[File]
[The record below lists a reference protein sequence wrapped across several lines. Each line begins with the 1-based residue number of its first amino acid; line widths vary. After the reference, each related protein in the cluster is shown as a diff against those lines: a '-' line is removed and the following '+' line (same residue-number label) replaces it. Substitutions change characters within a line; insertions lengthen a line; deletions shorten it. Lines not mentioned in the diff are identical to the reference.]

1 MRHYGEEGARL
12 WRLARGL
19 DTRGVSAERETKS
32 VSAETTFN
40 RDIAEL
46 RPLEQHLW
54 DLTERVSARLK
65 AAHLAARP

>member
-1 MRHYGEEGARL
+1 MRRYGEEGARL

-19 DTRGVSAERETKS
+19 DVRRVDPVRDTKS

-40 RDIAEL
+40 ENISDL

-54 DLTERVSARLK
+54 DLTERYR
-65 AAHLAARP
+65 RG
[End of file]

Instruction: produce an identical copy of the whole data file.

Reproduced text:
[The record below lists a reference protein sequence wrapped across several lines. Each line begins with the 1-based residue number of its first amino acid; line widths vary. After the reference, each related protein in the cluster is shown as a diff against those lines: a '-' line is removed and the following '+' line (same residue-number label) replaces it. Substitutions change characters within a line; insertions lengthen a line; deletions shorten it. Lines not mentioned in the diff are identical to the reference.]

1 MRHYGEEGARL
12 WRLARGL
19 DTRGVSAERETKS
32 VSAETTFN
40 RDIAEL
46 RPLEQHLW
54 DLTERVSARLK
65 AAHLAARP

>member
-1 MRHYGEEGARL
+1 MRRYGEEGARL

-19 DTRGVSAERETKS
+19 DVRRVDPVRDTKS

-40 RDIAEL
+40 ENISDL

-54 DLTERVSARLK
+54 DLTERYR
-65 AAHLAARP
+65 RG